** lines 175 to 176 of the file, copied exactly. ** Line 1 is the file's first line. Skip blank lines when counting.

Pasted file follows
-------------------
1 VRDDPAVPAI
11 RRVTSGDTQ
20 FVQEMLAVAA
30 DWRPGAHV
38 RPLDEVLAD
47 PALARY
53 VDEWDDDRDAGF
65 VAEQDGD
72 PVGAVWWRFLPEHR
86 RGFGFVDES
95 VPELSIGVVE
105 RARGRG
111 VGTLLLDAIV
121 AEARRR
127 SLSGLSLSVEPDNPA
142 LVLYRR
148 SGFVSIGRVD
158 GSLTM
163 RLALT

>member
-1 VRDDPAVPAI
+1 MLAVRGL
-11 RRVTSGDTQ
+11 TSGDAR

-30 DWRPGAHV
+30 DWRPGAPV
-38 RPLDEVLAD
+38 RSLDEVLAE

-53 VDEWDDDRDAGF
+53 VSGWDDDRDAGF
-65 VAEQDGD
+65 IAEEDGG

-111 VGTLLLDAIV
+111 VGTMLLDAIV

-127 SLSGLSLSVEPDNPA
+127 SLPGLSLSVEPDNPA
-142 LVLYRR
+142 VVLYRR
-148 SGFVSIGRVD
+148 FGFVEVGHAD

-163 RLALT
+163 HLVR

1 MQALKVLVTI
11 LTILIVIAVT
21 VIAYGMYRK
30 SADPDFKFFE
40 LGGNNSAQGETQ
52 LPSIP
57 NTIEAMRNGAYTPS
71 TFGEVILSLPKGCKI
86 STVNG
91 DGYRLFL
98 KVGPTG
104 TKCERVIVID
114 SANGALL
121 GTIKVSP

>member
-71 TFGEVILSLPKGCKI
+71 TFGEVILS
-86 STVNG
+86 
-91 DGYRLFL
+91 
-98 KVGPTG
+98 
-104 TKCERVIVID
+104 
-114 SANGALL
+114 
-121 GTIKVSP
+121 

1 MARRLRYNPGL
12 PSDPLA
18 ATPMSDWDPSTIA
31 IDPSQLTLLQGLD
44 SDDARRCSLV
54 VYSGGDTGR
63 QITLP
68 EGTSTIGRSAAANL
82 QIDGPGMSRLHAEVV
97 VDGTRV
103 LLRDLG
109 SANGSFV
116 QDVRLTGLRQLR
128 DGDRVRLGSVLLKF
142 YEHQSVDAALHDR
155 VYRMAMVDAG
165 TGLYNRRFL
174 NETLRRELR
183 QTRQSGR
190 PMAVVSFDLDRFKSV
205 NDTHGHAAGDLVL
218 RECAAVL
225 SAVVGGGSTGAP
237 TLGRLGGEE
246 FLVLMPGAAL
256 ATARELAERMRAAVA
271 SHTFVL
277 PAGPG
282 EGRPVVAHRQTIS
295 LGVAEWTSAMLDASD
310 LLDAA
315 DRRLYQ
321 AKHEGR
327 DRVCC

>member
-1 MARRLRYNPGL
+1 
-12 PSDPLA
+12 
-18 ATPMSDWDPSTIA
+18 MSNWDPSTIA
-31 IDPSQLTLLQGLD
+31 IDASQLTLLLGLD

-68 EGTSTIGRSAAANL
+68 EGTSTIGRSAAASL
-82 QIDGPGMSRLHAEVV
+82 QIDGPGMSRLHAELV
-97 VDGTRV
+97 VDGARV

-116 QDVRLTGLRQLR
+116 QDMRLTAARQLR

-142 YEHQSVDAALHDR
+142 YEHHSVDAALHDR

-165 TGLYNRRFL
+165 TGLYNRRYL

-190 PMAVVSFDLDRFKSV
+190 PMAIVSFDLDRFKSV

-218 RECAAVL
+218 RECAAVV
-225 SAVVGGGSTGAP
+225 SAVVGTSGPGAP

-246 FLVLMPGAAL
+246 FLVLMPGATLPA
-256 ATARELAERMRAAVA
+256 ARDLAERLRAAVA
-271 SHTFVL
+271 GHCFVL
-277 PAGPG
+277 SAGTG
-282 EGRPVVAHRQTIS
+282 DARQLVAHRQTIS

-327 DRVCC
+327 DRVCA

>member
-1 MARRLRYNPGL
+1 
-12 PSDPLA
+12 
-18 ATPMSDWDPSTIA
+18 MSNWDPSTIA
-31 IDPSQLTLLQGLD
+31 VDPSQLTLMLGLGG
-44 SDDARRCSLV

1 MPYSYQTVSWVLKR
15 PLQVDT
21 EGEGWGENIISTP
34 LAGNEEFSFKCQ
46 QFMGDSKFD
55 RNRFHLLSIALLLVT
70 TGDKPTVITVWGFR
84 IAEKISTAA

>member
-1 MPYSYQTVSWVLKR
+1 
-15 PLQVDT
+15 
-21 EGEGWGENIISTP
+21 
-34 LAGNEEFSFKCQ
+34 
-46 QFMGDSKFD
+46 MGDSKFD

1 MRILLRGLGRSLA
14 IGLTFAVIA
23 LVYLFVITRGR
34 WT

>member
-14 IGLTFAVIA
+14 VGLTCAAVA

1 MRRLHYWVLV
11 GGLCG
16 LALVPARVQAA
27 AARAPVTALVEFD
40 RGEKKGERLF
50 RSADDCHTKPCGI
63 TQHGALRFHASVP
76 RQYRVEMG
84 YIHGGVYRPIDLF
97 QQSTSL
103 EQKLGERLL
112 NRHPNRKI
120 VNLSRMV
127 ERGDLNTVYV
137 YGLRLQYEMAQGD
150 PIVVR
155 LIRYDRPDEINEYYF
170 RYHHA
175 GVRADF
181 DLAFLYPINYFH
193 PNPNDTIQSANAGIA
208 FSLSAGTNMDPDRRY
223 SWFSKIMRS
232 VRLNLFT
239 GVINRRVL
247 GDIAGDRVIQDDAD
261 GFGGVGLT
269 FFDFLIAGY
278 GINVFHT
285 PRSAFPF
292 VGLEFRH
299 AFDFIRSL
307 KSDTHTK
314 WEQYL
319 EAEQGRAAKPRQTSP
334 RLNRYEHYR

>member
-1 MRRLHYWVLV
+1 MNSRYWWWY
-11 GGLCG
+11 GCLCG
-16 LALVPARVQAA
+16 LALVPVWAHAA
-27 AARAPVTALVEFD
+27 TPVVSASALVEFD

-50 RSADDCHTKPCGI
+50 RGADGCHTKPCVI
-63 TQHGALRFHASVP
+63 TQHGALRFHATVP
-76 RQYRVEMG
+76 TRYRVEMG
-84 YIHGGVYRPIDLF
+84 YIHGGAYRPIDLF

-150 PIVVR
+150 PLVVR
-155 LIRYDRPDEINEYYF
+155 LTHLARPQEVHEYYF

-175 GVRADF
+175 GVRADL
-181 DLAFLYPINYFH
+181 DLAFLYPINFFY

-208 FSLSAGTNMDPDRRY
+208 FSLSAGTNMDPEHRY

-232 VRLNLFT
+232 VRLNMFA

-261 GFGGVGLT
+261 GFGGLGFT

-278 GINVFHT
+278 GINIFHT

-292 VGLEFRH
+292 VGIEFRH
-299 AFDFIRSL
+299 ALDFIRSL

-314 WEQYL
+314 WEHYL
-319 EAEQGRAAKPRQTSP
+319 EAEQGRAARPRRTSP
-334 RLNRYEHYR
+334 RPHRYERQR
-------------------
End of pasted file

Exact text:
14 IGLTFAVIA
23 LVYLFVITRGR